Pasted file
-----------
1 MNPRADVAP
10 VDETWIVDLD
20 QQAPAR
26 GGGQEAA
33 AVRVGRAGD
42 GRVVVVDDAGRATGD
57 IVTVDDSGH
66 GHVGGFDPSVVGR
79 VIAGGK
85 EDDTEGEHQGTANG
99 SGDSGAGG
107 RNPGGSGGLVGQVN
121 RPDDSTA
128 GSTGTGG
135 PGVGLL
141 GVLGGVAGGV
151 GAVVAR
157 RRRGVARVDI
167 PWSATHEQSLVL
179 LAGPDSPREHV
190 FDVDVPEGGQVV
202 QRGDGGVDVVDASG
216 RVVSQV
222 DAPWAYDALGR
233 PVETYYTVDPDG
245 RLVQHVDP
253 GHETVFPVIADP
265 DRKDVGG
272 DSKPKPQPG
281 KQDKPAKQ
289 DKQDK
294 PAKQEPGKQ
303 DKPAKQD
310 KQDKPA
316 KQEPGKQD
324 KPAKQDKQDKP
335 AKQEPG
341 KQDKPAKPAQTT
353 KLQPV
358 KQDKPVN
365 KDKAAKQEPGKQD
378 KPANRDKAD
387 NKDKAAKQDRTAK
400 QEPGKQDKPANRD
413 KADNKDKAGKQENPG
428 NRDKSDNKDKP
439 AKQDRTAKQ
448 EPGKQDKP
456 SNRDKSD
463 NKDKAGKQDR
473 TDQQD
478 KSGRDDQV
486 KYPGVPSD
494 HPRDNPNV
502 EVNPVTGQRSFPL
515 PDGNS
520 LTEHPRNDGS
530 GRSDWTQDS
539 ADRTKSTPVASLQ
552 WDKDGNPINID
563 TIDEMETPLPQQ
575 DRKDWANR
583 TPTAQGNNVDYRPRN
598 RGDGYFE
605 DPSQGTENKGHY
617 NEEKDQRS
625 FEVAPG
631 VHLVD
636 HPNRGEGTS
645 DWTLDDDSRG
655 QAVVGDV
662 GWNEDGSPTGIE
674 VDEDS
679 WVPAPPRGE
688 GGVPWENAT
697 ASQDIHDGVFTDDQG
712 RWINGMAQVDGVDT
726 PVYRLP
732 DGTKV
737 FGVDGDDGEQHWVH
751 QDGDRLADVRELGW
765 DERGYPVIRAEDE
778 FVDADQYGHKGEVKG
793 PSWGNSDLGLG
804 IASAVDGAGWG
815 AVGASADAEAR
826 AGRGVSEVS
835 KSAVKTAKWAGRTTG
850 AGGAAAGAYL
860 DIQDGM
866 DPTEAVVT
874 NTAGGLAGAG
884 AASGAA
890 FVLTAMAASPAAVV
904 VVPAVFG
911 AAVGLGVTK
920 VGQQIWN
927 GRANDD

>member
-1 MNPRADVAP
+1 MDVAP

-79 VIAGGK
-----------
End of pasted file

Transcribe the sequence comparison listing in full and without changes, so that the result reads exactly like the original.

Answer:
1 MNPRADVAP
10 VDETWIVDLD
20 QQAPAR
26 GGGQEAA
33 AVRVGRAGD
42 GRVVVVDDAGRATGD
57 IVTVDDSGH
66 GHVGGFDPSVVGR
79 VIAGGK
85 EDDTEGEHQGTANG
99 SGDSGAGG
107 RNPGGSGGLVGQVN
121 RPDDSTA
128 GSTGTGG
135 PGVGLL
141 GVLGGVAGGV
151 GAVVAR
157 RRRGVARVDI
167 PWSATHEQSLVL
179 LAGPDSPREHV
190 FDVDVPEGGQVV
202 QRGDGGVDVVDASG
216 RVVSQV
222 DAPWAYDALGR
233 PVETYYTVDPDG
245 RLVQHVDP
253 GHETVFPVIADP
265 DRKDVGG
272 DSKPKPQPG
281 KQDKPAKQ
289 DKQDK
294 PAKQEPGKQ
303 DKPAKQD
310 KQDKPA
316 KQEPGKQD
324 KPAKQDKQDKP
335 AKQEPG
341 KQDKPAKPAQTT
353 KLQPV
358 KQDKPVN
365 KDKAAKQEPGKQD
378 KPANRDKAD
387 NKDKAAKQDRTAK
400 QEPGKQDKPANRD
413 KADNKDKAGKQENPG
428 NRDKSDNKDKP
439 AKQDRTAKQ
448 EPGKQDKP
456 SNRDKSD
463 NKDKAGKQDR
473 TDQQD
478 KSGRDDQV
486 KYPGVPSD
494 HPRDNPNV
502 EVNPVTGQRSFPL
515 PDGNS
520 LTEHPRNDGS
530 GRSDWTQDS
539 ADRTKSTPVASLQ
552 WDKDGNPINID
563 TIDEMETPLPQQ
575 DRKDWANR
583 TPTAQGNNVDYRPRN
598 RGDGYFE
605 DPSQGTENKGHY
617 NEEKDQRS
625 FEVAPG
631 VHLVD
636 HPNRGEGTS
645 DWTLDDDSRG
655 QAVVGDV
662 GWNEDGSPTGIE
674 VDEDS
679 WVPAPPRGE
688 GGVPWENAT
697 ASQDIHDGVFTDDQG
712 RWINGMAQVDGVDT
726 PVYRLP
732 DGTKV
737 FGVDGDDGEQHWVH
751 QDGDRLADVRELGW
765 DERGYPVIRAEDE
778 FVDADQYGHKGEVKG
793 PSWGNSDLGLG
804 IASAVDGAGWG
815 AVGASADAEAR
826 AGRGVSEVS
835 KSAVKTAKWAGRTTG
850 AGGAAAGAYL
860 DIQDGM
866 DPTEAVVT
874 NTAGGLAGAG
884 AASGAA
890 FVLTAMAASPAAVV
904 VVPAVFG
911 AAVGLGVTK
920 VGQQIWN
927 GRANDD

>member
-1 MNPRADVAP
+1 MDVAP

-79 VIAGGK